“These babies are not at risk of the many communicable diseases.” (Interview # 32).

Regarding the category ‘reduced stigma of HIV/AIDS’, the participants reported that the latest guidelines on infant feeding recommend breastfeeding for the general population, and also for babies born to HIV-infected women. It was reported that the implementation of these guidelines has contributed to the reduction of HIV-stigma-associated failure to breastfeed.

“The good thing is, stigma becomes less because everyone is breastfeeding.” (Interview # 2).

Responses on ‘improved breastfeeding practices’ differed.

Some participants believed that exclusive breastfeeding had increased owing to the BMFI programme. Others expressed concern about available reports showing low rates of exclusive breastfeeding in Namibia.

“I think breastfeeding practices, especially exclusive breastfeeding, has improved.” (Interview # 14).

“I have seen one report; they are saying that only 24 % of mothers are exclusively breastfeeding for six months. But all the hospitals are almost 100 %. They reach the target, but. .. , exclusive breastfeeding we are going down.” (Interview # 18).

Theme 3: challenges/hindrance to the implementation of the BMFI programme

The participants reported on various factors, which according to their experiences, influenced the implementation of the BMFI programme. These factors emerged as categories ‘physical environment’, ‘perception regarding implementation of the BMFI programme’, ‘socio-economic factors’ and ‘teenage motherhood’.

The category physical environment was divided into subcategories; space and privacy.

This category describes the physical capacity of the hospital and how it influences the BMFI programme activities.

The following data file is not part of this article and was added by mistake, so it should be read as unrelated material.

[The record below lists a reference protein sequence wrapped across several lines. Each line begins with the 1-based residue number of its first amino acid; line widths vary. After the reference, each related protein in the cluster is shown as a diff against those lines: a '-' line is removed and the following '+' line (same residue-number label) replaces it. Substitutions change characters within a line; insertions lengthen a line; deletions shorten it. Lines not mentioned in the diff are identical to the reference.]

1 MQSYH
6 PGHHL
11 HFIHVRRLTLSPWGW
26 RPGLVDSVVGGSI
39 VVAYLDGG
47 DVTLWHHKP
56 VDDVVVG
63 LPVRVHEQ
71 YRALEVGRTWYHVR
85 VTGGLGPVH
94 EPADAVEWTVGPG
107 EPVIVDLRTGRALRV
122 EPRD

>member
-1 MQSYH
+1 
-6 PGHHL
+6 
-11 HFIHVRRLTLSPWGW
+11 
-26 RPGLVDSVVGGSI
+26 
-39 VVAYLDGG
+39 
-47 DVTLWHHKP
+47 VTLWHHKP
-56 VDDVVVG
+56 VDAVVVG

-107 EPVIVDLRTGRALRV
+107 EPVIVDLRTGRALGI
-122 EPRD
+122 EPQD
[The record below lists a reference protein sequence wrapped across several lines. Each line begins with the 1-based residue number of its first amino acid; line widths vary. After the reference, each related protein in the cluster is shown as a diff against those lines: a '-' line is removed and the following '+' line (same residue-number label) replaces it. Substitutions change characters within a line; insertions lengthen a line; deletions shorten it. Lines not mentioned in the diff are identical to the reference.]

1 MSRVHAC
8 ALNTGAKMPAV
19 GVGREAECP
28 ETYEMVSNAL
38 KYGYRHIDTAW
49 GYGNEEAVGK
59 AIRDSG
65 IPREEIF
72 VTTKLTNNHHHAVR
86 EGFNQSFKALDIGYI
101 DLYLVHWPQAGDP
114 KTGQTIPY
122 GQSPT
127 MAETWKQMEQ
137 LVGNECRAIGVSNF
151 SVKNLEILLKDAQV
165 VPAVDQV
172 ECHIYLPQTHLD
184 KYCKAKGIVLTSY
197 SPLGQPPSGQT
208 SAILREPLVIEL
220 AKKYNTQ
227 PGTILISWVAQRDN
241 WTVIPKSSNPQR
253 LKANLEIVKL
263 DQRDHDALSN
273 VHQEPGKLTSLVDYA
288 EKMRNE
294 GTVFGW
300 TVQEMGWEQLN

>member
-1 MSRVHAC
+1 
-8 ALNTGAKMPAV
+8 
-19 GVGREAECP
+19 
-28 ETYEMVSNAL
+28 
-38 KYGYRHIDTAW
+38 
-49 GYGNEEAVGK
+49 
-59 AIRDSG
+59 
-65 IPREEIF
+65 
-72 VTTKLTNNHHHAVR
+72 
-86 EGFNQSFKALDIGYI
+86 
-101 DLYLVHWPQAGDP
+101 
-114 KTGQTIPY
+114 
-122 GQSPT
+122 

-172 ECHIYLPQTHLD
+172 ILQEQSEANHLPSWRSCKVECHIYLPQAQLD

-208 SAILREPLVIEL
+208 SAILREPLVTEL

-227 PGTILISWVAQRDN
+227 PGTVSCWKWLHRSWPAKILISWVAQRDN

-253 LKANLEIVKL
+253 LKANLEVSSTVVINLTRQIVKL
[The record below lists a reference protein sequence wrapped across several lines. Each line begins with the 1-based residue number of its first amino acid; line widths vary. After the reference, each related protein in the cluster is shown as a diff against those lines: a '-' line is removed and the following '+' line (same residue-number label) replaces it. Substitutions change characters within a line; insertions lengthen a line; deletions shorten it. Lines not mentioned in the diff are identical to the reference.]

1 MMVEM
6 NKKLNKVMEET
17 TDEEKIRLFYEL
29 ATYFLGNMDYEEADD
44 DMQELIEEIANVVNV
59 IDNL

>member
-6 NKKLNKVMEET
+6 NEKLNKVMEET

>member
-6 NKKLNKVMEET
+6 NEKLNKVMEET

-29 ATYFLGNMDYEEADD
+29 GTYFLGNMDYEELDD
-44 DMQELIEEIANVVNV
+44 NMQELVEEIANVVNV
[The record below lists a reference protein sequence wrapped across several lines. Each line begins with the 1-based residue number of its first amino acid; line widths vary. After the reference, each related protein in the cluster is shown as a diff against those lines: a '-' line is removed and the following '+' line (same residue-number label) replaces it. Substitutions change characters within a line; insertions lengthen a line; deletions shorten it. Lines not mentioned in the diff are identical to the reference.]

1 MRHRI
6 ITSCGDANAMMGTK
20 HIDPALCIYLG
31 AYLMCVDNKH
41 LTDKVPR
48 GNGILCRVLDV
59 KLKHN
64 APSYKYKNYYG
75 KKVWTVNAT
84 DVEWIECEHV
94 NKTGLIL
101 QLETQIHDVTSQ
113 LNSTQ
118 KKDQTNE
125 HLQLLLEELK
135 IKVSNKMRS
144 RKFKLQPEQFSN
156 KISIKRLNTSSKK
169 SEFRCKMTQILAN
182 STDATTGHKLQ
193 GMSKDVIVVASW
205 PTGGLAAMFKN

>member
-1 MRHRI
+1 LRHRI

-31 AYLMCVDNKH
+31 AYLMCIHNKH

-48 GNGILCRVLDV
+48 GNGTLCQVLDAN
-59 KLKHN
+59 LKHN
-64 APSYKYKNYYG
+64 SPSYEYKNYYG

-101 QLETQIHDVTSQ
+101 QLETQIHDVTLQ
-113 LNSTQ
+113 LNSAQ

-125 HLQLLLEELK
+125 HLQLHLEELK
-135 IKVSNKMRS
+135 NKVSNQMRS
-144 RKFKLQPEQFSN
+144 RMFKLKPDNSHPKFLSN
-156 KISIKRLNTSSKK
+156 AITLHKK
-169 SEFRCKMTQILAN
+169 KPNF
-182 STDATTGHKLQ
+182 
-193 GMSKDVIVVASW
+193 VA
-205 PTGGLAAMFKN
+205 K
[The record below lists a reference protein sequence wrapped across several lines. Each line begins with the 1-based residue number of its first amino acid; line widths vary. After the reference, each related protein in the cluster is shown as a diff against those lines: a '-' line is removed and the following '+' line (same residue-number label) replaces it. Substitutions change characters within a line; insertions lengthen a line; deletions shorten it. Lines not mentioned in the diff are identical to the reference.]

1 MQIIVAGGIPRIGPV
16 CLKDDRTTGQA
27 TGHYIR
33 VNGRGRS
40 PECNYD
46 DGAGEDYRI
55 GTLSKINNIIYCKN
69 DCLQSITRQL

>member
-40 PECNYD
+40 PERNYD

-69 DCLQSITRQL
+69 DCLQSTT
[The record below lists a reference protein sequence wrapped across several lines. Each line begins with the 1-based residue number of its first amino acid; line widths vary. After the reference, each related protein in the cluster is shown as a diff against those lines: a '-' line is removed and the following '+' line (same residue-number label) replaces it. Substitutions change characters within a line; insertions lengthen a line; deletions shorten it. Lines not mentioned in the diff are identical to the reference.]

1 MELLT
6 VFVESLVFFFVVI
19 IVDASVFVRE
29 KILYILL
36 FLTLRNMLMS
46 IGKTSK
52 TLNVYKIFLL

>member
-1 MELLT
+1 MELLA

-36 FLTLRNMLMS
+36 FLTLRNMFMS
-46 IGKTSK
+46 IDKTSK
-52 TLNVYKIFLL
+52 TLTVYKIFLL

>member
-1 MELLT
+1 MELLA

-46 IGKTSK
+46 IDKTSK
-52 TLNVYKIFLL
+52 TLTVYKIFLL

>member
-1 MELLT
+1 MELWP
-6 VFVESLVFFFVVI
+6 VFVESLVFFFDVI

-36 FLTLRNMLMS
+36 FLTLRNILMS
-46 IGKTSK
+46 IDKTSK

In the subcategory: space, participants expressed deep concern about availability of space in their hospitals.

“Sometimes you find that there are a lot of deliveries, there is no space and you are forced to discharge some mothers, to make space.” (Interview # 22).

Regarding the subcategory: privacy, participants in small hospitals report that lack of separate wards for maternity patients made it difficult for them to implement the Ten Steps to Successful Breastfeeding.

“You know, the problem we are having here is the infrastructure itself. We have general ward, paediatric ward and delivery ward in-one. So, sometimes it is really difficult for our mothers and nurses to implement [the ten steps].” (Interview # 9).

In the category: perception regarding implementation of the BMFI programme, the subcategories HIV and breastfeeding and effectiveness of the new guideline emerged.

Participant shared their experiences that mothers fear the risk of transmitting HIV infection to their babies through breastfeeding.

“Most mothers are so worried, they want to breastfeed, but on the other hand they are afraid for the baby to get the virus.” (Interview # 31).

In addition, participants expressed concerns about the implications of the latest breastfeeding guidelines on health information education. They reported that when nurses give this the new information to mothers, they become uncomfortable because it conflicts with the previous messages. It was also reported that mothers also argued that the new information was not correct, based on their experiences with previous information.

“. .. Previously we were talking this, now we are talking about this, now you don’t really know.” (Interview # 32).

“They [women] tell you: I delivered my baby here four years ago but, and I was told, I must breastfeed for four months and. ..” (Interview #18).